On Jan. 16, U.S. Dist. Judge Richard Arcara (W.D. NY, Reagan) rejected an attempt by lawyers for 14 Buffalo union bosses and associates to throw out their racketeering indictment. Judge Arcara ordered prosecutors and defense lawyers to appear before him on Jan. 20 to set a trial date. The 14 associates of Local 91 of the Laborers Intl. Union of N. Amer. (LIUNA) were charged in May 2002 with a series of threats, vandalism, assaults and bombings directed at non-union contractors and their employees.
Among those indicted were Local 91 president Mark Congi, vice president Salvatore Bertino, and bus. mgr. Michael “Butch” Quarcini. All the officers indicted have been removed from their positions in the local union. In arguing that the racketeering charges should be dismissed, defense lawyers turned to the U.S. Supreme Court’s 2003 decision in Scheidler v. Natl. Org. of Women (NOW). The High Ct. ruled, 8-1, that anti-abortion protesters could not be sued for extortion under the Racketeering Influenced Corrupt Organizations (RICO) act. The Ct. held that sit-downs at the doors of abortion facilities, though intended to prevent legal abortions, did not constitute the taking of “property,” which NOW had defined as the right to procure and perform abortions.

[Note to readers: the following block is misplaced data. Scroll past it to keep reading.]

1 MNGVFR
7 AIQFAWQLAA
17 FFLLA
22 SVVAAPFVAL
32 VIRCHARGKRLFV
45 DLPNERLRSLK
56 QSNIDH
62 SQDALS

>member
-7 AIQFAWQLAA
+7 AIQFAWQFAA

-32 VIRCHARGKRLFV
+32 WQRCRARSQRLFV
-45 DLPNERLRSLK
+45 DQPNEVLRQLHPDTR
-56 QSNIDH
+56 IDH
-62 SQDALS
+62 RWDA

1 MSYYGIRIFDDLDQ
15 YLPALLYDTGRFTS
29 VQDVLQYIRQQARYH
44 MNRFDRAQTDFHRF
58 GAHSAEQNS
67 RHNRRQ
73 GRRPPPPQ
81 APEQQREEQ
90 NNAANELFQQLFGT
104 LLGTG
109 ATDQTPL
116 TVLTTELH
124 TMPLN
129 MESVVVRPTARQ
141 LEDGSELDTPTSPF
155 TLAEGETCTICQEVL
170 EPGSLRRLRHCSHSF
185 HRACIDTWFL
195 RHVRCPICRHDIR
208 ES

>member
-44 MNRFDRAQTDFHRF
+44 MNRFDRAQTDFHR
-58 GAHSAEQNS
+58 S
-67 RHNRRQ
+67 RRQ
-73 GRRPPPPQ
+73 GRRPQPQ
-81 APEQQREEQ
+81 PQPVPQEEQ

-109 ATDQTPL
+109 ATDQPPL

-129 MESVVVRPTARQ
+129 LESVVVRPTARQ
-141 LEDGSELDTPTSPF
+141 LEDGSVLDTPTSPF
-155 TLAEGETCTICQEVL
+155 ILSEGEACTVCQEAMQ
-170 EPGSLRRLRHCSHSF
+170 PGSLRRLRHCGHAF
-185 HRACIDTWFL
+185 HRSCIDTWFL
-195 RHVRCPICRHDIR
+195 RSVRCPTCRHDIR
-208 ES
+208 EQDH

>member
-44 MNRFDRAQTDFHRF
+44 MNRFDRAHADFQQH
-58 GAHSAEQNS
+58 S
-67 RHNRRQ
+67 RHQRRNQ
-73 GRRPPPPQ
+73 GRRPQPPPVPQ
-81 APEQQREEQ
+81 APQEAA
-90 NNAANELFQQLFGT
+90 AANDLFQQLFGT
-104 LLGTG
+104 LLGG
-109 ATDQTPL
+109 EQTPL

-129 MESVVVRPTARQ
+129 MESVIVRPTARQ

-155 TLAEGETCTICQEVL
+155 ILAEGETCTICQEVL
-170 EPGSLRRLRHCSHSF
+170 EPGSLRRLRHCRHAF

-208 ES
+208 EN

“We argue that there was property at issue in the Local 91 case, and that was jobs,” said Asst. U.S. Attny. Anthony M. Bruce. “The [Arcara] ruling is not unexpected, but we are pleased.” [Buffalo News. 1/17/04]